Déjà vu – 2006 Lessons Learned? Image

Déjà vu – 2006 Lessons Learned?


Remember 2006? Did we learn anything from that crazy time in Alberta’s real estate market? Are you applying those lessons today?

In 2006, the real estate market in much of Alberta was white hot. There was inadequate inventory. There were competing offers for just about every property. Clients often wrote offers without conditions and well above asking price.

It was a perfect storm:

  • Available inventory trended way down
  • Average days on market trended down to less than 10
  • Average sale-to-list price trended up to well over 100% for an extended period of time

Buyers were desperate. They were concerned the rapid increase in prices would quickly make their dreams of home ownership unaffordable. They jumped into the frenzy without proper due diligence and the protection that comes from it.

Two years later, the market had cooled and some buyers began to regret the buying decisions they made as they became aware of the consequences of those decisions.

In conversation with real estate professionals in many parts of Alberta today, we see market conditions similar to 2006. Is there one lesson we can apply now?

Yes – real estate professionals must help their clients understand the possible implications of the choices they make. Writing condition-free offers and paying higher-than-asking prices have potentially serious consequences:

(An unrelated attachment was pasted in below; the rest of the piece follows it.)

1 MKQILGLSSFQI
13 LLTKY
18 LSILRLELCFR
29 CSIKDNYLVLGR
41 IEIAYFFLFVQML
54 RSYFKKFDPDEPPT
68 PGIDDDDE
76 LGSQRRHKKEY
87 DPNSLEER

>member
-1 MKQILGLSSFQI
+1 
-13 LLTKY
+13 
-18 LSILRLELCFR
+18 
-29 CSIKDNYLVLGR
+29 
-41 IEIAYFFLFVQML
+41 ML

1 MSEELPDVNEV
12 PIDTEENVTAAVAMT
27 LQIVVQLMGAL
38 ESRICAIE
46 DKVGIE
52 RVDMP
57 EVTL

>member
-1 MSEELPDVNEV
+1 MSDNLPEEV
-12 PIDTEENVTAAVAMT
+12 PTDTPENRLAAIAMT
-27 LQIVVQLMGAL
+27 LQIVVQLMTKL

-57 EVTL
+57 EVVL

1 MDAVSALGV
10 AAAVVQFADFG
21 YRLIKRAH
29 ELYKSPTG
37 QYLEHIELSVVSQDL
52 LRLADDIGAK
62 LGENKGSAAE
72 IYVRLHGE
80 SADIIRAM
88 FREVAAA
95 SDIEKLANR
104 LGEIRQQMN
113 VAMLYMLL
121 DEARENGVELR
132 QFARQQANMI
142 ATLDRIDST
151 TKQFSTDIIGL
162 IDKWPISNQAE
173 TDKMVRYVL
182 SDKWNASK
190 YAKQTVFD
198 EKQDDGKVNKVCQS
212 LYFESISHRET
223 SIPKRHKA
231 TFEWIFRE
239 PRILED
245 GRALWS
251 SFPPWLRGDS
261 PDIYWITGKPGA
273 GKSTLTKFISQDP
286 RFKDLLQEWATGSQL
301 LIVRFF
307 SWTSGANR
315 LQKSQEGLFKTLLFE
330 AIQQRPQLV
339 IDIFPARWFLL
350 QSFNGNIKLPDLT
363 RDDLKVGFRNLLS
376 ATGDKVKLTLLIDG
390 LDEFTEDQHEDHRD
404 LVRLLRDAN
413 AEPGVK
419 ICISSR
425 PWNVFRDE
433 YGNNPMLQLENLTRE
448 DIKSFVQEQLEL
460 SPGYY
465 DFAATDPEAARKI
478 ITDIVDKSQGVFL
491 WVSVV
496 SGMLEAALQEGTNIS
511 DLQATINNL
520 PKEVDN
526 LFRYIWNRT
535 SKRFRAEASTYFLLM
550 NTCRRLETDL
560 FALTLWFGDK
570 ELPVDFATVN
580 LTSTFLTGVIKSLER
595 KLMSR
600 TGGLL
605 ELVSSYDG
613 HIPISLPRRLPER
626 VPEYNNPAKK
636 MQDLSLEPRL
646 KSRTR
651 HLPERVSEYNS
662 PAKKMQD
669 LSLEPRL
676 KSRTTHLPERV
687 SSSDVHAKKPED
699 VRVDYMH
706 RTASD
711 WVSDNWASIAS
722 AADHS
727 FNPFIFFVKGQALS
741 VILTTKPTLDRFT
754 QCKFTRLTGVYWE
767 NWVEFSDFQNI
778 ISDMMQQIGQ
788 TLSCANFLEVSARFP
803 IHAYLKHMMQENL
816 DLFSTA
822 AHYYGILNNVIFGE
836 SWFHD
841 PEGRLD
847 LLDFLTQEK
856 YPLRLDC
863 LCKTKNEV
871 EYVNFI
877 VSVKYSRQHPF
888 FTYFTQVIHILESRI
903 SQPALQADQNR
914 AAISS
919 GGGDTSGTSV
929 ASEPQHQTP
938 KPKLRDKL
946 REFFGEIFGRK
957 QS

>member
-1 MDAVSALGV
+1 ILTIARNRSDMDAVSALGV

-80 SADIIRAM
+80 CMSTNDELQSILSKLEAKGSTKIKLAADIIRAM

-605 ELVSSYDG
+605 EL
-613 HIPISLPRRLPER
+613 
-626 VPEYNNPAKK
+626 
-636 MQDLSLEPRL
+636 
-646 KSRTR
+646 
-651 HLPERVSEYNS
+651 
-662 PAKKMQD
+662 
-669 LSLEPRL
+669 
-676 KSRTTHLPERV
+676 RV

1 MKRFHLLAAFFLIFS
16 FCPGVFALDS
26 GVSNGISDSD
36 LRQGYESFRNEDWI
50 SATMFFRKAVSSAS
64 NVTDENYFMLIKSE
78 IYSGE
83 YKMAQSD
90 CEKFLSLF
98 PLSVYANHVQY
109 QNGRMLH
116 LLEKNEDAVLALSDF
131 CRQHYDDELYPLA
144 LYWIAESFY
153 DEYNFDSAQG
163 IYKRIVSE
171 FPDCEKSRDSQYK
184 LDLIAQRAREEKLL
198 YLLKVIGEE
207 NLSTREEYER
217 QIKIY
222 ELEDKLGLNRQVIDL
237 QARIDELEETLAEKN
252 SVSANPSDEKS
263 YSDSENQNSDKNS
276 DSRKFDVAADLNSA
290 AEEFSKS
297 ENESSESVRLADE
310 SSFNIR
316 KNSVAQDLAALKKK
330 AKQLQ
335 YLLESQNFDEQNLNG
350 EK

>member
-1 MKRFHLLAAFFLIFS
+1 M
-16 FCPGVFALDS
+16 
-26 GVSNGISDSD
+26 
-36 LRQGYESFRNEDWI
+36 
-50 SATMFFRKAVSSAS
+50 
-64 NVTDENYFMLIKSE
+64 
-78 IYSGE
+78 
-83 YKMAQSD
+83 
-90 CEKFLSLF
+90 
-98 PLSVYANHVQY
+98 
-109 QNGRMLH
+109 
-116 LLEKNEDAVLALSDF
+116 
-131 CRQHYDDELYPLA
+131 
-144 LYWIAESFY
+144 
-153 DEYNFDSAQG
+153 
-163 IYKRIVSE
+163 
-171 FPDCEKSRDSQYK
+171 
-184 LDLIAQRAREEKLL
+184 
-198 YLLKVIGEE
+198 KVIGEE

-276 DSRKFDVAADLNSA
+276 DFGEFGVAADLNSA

• If there is no home inspection, does the client understand one possible result is having to deal with costly repairs to defects that a home inspector may have found?
  • If there is no review of condominium documents, does the client understand they may have to deal with a special assessment or increased condo fees to fund a repair or capital reserve fund shortage that a condo document reviewer would have uncovered?
  • If there is no financing condition and the property does not appraise at the agreed upon price leaving the buyer without mortgage financing, does the client understand at least one likely implication is a loss of their deposit?
  • If the buyer wishes to relocate in a couple of years and if market values decline during that time, does the client understand they may have to sell the property for less than the amount they paid?

If you tell your clients they will only be successful in a competing offer situation with a condition-free offer well above asking price, then you likely haven’t met your agency obligations. On the other hand, if a consumer asks you to draft a condition-free offer well above asking price with full knowledge of the implications of that decision, then you can proceed knowing you served them well.

Buyers may later regret competing in a seller’s market. Please make sure if they do, it’s only their decision to compete that they regret rather than the fact they were unaware of the consequences.